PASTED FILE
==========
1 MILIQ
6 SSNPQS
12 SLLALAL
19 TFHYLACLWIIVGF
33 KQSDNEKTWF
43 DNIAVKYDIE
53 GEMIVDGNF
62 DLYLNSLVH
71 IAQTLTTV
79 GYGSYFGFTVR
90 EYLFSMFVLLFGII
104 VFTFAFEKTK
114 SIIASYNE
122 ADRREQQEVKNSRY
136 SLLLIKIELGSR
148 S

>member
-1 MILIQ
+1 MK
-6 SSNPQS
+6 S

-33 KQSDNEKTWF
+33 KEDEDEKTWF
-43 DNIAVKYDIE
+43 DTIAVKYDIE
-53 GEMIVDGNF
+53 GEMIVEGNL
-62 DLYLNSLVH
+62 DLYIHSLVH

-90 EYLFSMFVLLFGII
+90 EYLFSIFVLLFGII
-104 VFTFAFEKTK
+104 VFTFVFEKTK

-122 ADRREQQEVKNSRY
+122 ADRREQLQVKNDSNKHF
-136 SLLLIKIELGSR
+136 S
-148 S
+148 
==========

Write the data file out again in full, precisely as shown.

1 MILIQ
6 SSNPQS
12 SLLALAL
19 TFHYLACLWIIVGF
33 KQSDNEKTWF
43 DNIAVKYDIE
53 GEMIVDGNF
62 DLYLNSLVH
71 IAQTLTTV
79 GYGSYFGFTVR
90 EYLFSMFVLLFGII
104 VFTFAFEKTK
114 SIIASYNE
122 ADRREQQEVKNSRY
136 SLLLIKIELGSR
148 S

>member
-1 MILIQ
+1 MK
-6 SSNPQS
+6 S

-33 KQSDNEKTWF
+33 KEDEDEKTWF
-43 DNIAVKYDIE
+43 DTIAVKYDIE
-53 GEMIVDGNF
+53 GEMIVEGNL
-62 DLYLNSLVH
+62 DLYIHSLVH

-90 EYLFSMFVLLFGII
+90 EYLFSIFVLLFGII
-104 VFTFAFEKTK
+104 VFTFVFEKTK

-122 ADRREQQEVKNSRY
+122 ADRREQLQVKNDSNKHF
-136 SLLLIKIELGSR
+136 S
-148 S
+148 